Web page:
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An average of 227 million adults tune to AM/FM radio each week, creating almost $20 billion in revenue for radio stations. The majority of that revenue comes from advertisements. Marketers have been using radio as a major channel since the first paid radio ad in 1922.
Although they are limited to only what the listener can hear, marketers use some of the same techniques for radio that they use for every type of marketing. In this episode of J&See: Views on Marketing, Meg Goodman sits down with Mark Long, the Production Director for Townsquare Media in Boise, Idaho. Mark breaks down the differences between radio and traditional marketing as well as the different types of radio. Mark also provides insight into the direction he sees radio heading and how marketers will need to respond. Read on for a few excerpts from his insightful interview. And of course, make sure to subscribe to J&See: Views on Marketing to hear a compelling conversation like this once a month.
Q: How does radio marketing differ from other forms of marketing?
A: With radio, you're only dealing with one sense ... sound. You have to market or create advertisements that work with just sound. With video you have the visuals provided for you. Even with direct mail you have some visuals provided for you. There is a visual aspect to the design and implementation of all those marketing messages but with radio, like I said, you only have audio, so you have to get creative.
Q: Talk about how [local radio ads] could be different than local TV. What are some of the benefits and the challenges?
A: The key to radio, any radio success, is being local, being plugged into your community. The bread and butter of a lot of our revenue comes from local direct business … So, as a production director, you get to interact with all different kinds of clients and some of them are very business savvy, some of them know exactly how they want to market themselves, some have just gotten into the business … and they don’t know anything about marketing. It’s our job to kind of educate them on how to do that, at least through the channel of radio. It’s a little bit different than TV because the cost of entry is significantly less — not to say that it’s less effective. I’d say that its more effective and you get more value out of it than you would TV, depending. Radio is a much more personal medium, too. You can almost build a relationship with your listeners and the demographic you’re trying to get to … It’s kind of a one-on-one medium.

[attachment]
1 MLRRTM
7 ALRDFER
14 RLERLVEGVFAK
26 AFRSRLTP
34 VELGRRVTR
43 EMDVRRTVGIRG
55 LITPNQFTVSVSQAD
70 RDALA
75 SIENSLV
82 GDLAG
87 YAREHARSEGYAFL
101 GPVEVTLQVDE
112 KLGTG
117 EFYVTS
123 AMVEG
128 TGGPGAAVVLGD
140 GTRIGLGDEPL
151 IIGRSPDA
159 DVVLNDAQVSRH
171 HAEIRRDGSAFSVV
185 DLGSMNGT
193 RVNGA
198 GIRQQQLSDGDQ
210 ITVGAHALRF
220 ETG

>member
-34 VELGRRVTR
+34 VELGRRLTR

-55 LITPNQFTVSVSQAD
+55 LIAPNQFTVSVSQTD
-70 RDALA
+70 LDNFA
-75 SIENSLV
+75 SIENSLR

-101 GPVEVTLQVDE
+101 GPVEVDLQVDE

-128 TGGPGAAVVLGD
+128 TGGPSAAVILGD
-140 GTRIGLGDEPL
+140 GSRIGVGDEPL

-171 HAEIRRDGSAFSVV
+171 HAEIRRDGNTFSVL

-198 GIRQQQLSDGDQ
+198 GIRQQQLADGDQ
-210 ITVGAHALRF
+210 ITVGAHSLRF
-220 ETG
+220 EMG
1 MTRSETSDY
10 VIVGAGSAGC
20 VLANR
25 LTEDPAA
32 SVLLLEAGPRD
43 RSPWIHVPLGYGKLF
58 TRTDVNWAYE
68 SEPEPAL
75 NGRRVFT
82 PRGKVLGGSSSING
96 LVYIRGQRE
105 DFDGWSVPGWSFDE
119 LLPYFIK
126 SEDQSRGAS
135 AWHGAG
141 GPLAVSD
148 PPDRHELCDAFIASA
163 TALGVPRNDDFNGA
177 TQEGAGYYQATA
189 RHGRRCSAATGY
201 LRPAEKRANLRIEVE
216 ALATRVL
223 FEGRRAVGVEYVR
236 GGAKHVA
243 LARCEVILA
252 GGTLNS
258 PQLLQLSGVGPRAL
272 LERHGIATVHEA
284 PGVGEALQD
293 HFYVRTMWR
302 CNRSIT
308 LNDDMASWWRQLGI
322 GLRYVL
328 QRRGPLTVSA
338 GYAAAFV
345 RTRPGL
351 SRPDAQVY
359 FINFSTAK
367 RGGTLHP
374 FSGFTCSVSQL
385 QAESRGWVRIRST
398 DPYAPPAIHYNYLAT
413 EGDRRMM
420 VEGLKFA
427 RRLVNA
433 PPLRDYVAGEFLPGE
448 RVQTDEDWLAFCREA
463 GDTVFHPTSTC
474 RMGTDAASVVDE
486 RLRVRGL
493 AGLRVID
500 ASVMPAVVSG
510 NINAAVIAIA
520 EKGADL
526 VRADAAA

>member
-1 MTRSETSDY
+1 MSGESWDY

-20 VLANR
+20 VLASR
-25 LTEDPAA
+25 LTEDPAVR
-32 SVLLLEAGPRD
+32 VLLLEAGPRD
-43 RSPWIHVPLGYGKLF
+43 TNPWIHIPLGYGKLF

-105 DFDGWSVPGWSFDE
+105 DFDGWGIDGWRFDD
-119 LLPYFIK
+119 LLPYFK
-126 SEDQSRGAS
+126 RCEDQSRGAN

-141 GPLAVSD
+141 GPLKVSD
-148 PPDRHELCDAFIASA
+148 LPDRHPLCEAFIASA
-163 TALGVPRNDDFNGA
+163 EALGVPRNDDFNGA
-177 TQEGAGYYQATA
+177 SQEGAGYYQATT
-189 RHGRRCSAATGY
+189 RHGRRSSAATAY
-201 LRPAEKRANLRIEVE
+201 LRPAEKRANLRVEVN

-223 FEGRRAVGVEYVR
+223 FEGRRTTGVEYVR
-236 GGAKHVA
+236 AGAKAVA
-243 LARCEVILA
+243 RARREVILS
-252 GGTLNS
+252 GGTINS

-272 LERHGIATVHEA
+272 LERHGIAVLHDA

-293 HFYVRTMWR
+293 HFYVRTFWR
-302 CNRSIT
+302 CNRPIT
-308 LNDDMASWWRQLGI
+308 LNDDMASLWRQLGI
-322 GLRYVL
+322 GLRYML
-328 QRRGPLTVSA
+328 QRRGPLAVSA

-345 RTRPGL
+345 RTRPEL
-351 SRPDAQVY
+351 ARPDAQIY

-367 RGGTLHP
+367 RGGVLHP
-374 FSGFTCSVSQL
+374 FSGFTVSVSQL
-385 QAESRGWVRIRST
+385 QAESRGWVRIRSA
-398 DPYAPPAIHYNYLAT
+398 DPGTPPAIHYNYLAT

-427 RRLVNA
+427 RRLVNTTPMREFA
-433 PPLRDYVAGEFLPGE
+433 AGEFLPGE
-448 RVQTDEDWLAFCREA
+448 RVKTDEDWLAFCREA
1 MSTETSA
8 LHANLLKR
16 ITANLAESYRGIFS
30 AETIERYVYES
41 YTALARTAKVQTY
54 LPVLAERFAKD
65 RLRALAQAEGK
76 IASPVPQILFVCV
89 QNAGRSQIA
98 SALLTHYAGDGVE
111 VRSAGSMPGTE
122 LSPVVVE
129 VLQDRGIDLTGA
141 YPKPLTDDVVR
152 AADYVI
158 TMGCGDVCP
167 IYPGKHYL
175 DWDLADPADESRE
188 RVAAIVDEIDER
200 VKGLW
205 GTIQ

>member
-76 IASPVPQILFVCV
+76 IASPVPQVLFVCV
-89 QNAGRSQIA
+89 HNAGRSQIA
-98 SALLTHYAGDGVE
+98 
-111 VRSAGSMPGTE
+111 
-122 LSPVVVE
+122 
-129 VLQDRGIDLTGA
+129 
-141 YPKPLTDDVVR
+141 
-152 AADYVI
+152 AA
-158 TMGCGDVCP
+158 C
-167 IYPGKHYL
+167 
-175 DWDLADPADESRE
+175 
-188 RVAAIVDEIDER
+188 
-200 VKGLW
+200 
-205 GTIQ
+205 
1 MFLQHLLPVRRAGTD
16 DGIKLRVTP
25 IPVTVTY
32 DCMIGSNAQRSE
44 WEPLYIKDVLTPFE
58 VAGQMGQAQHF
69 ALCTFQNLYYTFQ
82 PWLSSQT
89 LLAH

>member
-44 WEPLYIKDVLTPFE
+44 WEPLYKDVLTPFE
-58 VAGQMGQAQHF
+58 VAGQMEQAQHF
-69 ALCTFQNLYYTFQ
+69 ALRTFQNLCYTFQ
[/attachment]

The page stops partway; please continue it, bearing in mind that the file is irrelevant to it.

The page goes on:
Q: How has voice-assisted AI like Amazon Alexa and Google Home affected your market over radio?
A: I still think we’re seeing the effects of it. We’re not at the end of the tunnel on that yet … Radio adapts … We just train our listeners to enable our stations to play on their smart speakers. You’ll hear on air sometimes “Hey teach your Alexa or your Google [Home] to say 'play radio station X or play this radio station here.'” I think you’re going to see that into the connected car as well. Everybody has been talking about the connected car for a long time and obviously radio, as an industry, has kept its eye on cars because the lion's share of our listening is done in the car. If you maybe don’t have an AM or FM band or AM or FM radio in your car anymore, you have to figure out another way … for people to connect with you as a radio station. Whether that’s saying to your car “play station X” or at home saying, “play this station”. That’s why all of our radio stations now have apps as well.
Q: You’ve been doing this for 10 years. How has the industry changed during your involvement with radio?
A: It’s gotten a lot more digitally focused … everything from the copy we write to analytics. When I started … the big thing was to go on websites … Now, when you hear something on the radio ... what are you going to do? The first thing you’re going to do is pull out your phone and Google it. You’re not going to type in the website. Now I think what radio is becoming is more of a piece of marketing that fits into a greater marketing pie or a whole marketing plan. Because, if you tell somebody to check you out online … if they’re going to Google you and look you up later, your SEO (or search engine optimization) has to be on point so you show up first or second. Because then they might go to a competitor if your digital game is off.
Q: Where do you think radio is heading and what do you see as the future of your industry?
A: Radio is becoming more of a brand of itself and in my opinion as a successful radio station, a staple of the community. Spotify isn’t going to get you entertainment news or local events that are going on, local concerts or anything like that. Apple Music is not going to tell you if there’s a severe thunderstorm warning in your town … Being able to dive into local issues which really do affect your day-to-day, I think there’s still a place for that. The future of radio is beyond just a radio tower, it’s a brand. It’s online. It’s a little bit of journalism … Blogging is huge with our radio stations — talking about current events, opinion, connecting with our listeners on more than one channel. Social media, going out doing community events of all kinds — everything from the big 4th of July parade all the way out to a Friday night football game. That’s going to be the future of radio, being a local brand rather than just a music box.
Listen to the whole episode to hear Mark further explain how to make every second count when writing a radio ad. Download J&See: Views on Marketing on Apple Podcasts and Spotify. Or you can listen to the episode on Google Podcasts and Simplecast. And make sure you subscribe to get a new episode every month.